RESOURCES FOR THE MODERN YOGI

Why Is My Yoga Teacher OBSESSED With My Pubic Bone?

Posted by: on Dec 24, 2014 | No Comments
Why Is My Yoga Teacher OBSESSED With My Pubic Bone?

Let’s be honest. The word ‘pubic’ is kind of funny. I know this is totally immature, but when I first got into yoga and a teacher would reference the pubic bone, I couldn’t help but giggle a little. Full disclosure: the word ‘pubic’ always makes me think of pubic HAIR.  Gross.

But as it turns out, your yoga teacher is actually pubic-bone-obsessed for good reason.  The pubic bone is a very important geographical location in the body.

First things first: where the heck is the pubic bone?

I might blow your mind when I tell you this, but you don’t have just one pubic bone, but TWO! That’s right – you have a left pubic bone and a right pubic bone.

When most yoga teachers mention the pubic bone, they’re usually talking about the pubic symphysis. Okay, so what the heck is the pubic symphysis?

The pubic symphysis, or PS for short, is a cartilaginous joint.  Wait, WHAT??  Don’t let this big word frighten you.  Cartilaginous just means it’s a joint connected entirely by cartilage. The PS connects the right pubic bone to the left pubic bone. (It’s similar in make-up to the intervertebral discs.) disc

If you’re reading this in your yoga pants, imagine you’re wearing a pair of jeans or any pants that zip up in the front. Your PS is located roughly where the bottom of your zipper would be. Okay now stand up. Bend your knees a little bit and imagine moving the base of your zipper down and back between your legs. You’ll feel your pelvis rotate forward over the heads of your femur (or thigh) bones into an anterior tilt, like in cow pose.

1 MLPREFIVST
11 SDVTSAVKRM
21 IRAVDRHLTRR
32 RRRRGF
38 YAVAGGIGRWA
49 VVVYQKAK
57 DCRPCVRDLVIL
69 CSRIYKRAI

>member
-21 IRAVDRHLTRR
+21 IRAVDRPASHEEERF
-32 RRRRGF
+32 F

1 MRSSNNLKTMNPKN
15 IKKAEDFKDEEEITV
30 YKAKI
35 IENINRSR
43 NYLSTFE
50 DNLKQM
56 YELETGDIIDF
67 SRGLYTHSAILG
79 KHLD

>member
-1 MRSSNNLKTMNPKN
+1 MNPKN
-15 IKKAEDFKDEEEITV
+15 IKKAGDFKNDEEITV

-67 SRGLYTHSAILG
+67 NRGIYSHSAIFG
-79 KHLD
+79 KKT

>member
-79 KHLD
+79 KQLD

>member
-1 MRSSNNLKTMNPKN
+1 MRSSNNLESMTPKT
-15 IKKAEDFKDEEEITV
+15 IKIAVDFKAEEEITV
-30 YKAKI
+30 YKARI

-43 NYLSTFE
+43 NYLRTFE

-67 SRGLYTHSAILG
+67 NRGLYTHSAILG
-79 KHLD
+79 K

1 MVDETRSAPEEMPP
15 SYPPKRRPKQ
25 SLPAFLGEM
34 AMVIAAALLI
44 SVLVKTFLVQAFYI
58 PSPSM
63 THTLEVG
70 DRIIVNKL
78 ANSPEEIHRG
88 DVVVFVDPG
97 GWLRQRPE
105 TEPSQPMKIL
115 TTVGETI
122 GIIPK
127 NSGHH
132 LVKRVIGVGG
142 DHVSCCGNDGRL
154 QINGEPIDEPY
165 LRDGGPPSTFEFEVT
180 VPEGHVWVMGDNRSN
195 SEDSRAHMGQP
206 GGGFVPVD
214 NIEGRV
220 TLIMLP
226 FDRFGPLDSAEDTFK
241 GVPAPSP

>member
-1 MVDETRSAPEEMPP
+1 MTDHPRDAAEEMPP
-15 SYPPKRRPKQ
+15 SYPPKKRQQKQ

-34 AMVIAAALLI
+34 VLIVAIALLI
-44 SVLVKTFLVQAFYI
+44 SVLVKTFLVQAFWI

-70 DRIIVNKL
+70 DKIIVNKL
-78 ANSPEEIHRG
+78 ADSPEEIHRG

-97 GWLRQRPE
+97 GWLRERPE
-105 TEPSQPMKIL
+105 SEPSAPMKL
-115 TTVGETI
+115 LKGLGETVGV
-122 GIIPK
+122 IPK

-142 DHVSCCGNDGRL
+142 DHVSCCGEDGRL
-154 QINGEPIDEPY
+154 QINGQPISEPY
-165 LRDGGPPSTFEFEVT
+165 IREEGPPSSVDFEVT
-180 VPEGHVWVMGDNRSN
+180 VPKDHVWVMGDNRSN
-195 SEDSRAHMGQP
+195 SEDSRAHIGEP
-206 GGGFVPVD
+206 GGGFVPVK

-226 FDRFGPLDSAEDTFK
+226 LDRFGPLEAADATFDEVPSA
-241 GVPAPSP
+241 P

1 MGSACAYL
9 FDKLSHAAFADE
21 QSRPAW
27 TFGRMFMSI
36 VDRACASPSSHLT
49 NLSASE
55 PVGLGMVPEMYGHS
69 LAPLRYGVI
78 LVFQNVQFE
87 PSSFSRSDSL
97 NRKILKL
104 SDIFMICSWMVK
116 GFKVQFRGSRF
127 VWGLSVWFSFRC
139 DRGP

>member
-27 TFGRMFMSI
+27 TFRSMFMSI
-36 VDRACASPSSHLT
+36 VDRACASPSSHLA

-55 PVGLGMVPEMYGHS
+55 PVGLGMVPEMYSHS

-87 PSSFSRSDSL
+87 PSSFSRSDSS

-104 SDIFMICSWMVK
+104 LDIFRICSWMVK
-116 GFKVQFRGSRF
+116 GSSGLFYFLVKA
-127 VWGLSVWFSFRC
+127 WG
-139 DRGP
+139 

Congratulations! You just moved your pubic symphisis!

So why is this action – the movement of the pubic symphisis (or imaginary zipper) down and back – so important?

Well, lots of people – especially those of us who sit at a desk every day – tend to spend most of our lives in a pelvic tuck. Our hamstrings are tight, and are poor psoas muscles are in constant contraction, which pulls on our sitting bones and our lumbar vertebra.  All of this causes our pelvis to be in a constant posterior tilt, like cat pose. cat

As a result, we lose the natural curve of our lower back.  This can lead to all kinds of lower back pain, tightness in the groin and hip flexors and reduced lung capacity.  Yuck!  Who would want any of that?

Are you starting to understand why the pubic bone – or more accurately, the pubic symphysis – is so important?   The PS is a specific landmark we can all connect to, and by moving this landmark down and back, we can finally move out of the pelvic tuck, and the lumbar curve is restored!  Plus, by restoring the natural curves of the spine, you may just give your poor psoas a much-deserved break!

So if your teacher is yammering on and on about the pubic bone, it’s likely because he/she is trying to get you out of your habit and move you back into your body’s natural alignment.  The first action is the movement of the PS (or the bottom of your zipper) down and back.  The second action is to heavy the tailbone.  The dropping of the PS is the primary action – this is the prana or inhale pattern.  The dropping of the tailbone is the secondary action – this is the apana or exhale pattern.   When you find both, a kind of alchemy will spontaneously occur right there on your mat.  It feels amazing!  Suddenly there’s space in your lower back!  You can breathe in easily and breathe out completely.  Hallelujah!

Luckily, locating our tailbones seems to be easier for most of us than locating our pubic bones.  Plus the word ‘tailbone’ just isn’t as startling as hearing ‘pubic’ bone.

But ‘coccyx’ on the other hand… I might just start giggling again.

 

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